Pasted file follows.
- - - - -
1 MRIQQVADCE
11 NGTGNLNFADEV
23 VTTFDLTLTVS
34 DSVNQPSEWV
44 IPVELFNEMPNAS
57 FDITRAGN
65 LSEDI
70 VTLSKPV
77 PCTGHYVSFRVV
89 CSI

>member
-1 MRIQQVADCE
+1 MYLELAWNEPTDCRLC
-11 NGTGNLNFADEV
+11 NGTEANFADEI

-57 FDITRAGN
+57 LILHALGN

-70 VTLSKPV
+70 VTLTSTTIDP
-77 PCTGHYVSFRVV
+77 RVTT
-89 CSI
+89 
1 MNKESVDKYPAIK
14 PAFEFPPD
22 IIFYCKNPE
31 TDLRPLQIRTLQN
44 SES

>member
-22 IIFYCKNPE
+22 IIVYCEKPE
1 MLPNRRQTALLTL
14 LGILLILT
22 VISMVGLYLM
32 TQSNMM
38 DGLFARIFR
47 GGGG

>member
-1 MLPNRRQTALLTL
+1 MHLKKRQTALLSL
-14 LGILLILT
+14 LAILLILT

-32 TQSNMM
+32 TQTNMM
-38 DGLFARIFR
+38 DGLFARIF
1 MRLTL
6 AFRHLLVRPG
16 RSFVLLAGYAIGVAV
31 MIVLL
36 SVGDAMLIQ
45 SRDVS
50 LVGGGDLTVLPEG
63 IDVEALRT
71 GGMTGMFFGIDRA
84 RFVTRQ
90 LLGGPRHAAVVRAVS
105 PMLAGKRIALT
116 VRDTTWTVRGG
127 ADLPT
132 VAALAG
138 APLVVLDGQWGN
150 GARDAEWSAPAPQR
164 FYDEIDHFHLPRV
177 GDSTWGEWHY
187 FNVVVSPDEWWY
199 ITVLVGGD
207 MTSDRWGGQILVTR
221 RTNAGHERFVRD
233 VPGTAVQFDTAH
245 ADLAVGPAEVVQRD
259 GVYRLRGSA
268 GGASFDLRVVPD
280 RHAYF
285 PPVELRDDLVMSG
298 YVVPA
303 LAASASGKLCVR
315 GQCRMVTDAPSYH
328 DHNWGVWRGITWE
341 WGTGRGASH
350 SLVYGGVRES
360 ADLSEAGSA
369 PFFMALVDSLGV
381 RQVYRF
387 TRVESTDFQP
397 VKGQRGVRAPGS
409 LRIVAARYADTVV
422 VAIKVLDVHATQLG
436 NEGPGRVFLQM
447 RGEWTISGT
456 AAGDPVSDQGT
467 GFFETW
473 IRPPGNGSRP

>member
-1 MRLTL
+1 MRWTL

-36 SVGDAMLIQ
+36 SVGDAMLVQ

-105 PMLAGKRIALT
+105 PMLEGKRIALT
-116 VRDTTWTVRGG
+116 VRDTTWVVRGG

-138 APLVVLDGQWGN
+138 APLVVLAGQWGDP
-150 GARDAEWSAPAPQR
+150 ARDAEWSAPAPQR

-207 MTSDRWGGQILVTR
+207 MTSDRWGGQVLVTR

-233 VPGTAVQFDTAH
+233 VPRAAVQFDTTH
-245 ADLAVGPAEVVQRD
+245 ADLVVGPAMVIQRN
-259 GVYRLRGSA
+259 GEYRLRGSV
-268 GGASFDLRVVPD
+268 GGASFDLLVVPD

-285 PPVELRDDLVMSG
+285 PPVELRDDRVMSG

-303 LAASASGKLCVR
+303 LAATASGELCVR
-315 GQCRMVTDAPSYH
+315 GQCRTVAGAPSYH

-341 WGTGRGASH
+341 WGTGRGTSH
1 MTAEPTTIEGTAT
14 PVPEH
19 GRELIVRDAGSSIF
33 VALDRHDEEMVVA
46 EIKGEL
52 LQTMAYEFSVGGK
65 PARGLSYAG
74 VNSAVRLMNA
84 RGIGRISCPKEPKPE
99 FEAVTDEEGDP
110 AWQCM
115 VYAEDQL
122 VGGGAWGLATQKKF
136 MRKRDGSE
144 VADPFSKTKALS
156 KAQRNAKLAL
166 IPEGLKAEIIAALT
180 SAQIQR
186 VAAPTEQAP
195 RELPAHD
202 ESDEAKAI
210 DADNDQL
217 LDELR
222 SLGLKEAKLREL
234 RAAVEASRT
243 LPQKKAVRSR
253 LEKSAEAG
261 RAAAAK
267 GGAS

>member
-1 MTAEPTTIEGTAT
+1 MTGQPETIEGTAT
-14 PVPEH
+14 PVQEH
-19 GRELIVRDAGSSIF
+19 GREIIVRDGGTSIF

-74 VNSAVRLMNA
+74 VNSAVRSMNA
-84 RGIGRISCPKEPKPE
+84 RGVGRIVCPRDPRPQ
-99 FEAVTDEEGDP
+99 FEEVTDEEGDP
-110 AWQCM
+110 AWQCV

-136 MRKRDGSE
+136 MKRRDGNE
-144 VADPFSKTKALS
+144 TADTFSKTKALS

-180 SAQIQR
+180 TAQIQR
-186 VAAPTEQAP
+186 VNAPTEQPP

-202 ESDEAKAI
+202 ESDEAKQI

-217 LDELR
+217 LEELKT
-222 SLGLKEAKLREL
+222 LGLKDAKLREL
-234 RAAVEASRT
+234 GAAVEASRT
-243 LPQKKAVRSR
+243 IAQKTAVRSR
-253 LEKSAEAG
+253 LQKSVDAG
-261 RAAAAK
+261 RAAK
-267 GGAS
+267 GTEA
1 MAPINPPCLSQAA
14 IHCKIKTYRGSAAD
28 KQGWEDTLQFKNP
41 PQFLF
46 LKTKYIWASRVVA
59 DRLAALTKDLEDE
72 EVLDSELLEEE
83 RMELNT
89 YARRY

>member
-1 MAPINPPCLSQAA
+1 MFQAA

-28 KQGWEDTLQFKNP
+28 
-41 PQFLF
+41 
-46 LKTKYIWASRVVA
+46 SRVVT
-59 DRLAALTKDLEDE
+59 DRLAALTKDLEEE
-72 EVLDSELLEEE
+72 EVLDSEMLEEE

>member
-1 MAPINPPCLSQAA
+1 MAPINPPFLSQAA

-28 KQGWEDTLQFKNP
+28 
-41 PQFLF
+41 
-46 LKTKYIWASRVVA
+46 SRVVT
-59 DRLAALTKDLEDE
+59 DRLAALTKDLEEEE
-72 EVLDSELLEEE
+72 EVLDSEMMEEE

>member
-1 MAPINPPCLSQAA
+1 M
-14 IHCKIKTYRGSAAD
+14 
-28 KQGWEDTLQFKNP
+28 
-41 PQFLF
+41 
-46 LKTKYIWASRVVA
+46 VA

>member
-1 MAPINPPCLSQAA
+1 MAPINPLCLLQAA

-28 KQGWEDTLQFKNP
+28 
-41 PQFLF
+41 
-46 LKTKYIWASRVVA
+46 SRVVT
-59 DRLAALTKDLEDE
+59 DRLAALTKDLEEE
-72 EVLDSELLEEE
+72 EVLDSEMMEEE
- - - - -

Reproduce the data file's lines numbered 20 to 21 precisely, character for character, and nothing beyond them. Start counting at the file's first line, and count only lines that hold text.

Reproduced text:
-77 PCTGHYVSFRVV
+77 RVTT